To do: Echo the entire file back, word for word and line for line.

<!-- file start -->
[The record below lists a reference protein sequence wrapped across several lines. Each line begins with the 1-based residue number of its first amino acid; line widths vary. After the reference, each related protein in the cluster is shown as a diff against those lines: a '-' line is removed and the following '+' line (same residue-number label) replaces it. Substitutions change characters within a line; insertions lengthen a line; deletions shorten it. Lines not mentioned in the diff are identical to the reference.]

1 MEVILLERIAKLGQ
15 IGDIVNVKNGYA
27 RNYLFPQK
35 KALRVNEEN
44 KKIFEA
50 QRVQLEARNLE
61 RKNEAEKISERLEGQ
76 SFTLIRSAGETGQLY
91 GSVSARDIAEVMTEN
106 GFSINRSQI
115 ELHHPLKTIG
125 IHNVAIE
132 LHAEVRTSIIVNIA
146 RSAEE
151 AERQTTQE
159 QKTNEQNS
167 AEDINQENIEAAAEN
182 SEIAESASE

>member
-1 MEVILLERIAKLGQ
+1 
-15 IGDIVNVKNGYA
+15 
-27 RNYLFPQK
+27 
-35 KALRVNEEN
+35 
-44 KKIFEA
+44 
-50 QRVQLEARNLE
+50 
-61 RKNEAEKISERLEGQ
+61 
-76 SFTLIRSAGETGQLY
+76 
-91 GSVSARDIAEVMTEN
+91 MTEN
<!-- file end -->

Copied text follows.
[The record below lists a reference protein sequence wrapped across several lines. Each line begins with the 1-based residue number of its first amino acid; line widths vary. After the reference, each related protein in the cluster is shown as a diff against those lines: a '-' line is removed and the following '+' line (same residue-number label) replaces it. Substitutions change characters within a line; insertions lengthen a line; deletions shorten it. Lines not mentioned in the diff are identical to the reference.]

1 MEVILLERIAKLGQ
15 IGDIVNVKNGYA
27 RNYLFPQK
35 KALRVNEEN
44 KKIFEA
50 QRVQLEARNLE
61 RKNEAEKISERLEGQ
76 SFTLIRSAGETGQLY
91 GSVSARDIAEVMTEN
106 GFSINRSQI
115 ELHHPLKTIG
125 IHNVAIE
132 LHAEVRTSIIVNIA
146 RSAEE
151 AERQTTQE
159 QKTNEQNS
167 AEDINQENIEAAAEN
182 SEIAESASE

>member
-1 MEVILLERIAKLGQ
+1 
-15 IGDIVNVKNGYA
+15 
-27 RNYLFPQK
+27 
-35 KALRVNEEN
+35 
-44 KKIFEA
+44 
-50 QRVQLEARNLE
+50 
-61 RKNEAEKISERLEGQ
+61 
-76 SFTLIRSAGETGQLY
+76 
-91 GSVSARDIAEVMTEN
+91 MTEN